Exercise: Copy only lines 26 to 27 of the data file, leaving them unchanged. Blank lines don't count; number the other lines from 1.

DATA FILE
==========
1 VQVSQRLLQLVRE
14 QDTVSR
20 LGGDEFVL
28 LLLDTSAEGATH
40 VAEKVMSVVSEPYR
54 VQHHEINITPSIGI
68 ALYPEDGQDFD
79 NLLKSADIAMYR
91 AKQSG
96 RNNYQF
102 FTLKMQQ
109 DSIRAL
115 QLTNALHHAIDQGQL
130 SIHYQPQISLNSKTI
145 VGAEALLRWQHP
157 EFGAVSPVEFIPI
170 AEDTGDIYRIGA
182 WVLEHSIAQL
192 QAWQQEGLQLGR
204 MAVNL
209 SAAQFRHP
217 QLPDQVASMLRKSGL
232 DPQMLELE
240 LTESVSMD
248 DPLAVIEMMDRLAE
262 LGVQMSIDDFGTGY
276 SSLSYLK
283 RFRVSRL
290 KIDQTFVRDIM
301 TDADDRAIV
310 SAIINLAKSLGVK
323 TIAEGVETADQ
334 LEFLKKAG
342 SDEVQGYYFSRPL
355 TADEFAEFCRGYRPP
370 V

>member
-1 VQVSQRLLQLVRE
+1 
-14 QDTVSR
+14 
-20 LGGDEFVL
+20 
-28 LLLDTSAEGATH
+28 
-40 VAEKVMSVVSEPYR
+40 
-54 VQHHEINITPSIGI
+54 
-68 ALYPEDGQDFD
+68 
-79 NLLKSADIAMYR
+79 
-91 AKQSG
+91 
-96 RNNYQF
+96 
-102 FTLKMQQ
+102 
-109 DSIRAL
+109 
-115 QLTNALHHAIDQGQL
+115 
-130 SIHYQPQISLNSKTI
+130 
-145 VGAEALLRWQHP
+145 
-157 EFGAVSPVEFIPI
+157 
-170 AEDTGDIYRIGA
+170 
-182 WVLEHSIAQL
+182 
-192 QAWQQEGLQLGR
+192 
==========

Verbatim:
262 LGVQMSIDDFGTGY
276 SSLSYLK